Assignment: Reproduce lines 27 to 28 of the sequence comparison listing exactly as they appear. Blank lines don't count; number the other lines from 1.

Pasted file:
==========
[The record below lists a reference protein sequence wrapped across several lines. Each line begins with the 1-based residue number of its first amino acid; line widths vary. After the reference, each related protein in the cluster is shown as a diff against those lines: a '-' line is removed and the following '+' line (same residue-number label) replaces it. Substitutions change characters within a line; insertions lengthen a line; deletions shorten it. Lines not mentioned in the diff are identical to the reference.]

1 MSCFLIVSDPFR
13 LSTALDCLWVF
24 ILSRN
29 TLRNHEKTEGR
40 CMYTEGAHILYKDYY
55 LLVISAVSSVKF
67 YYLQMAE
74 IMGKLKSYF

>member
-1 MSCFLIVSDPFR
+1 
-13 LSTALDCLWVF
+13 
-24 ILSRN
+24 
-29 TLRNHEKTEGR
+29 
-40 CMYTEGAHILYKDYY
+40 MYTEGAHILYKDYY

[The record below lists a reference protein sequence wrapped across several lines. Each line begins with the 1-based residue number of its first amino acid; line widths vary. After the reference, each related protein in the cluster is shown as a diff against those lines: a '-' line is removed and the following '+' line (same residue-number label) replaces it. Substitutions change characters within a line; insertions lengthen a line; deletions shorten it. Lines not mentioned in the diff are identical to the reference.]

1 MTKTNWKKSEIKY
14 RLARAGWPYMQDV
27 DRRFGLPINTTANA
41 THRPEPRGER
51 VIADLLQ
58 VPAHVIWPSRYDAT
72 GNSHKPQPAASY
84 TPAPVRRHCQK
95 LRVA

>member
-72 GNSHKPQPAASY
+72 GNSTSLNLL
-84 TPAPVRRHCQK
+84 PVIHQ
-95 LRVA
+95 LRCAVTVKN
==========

58 VPAHVIWPSRYDAT
72 GNSHKPQPAASY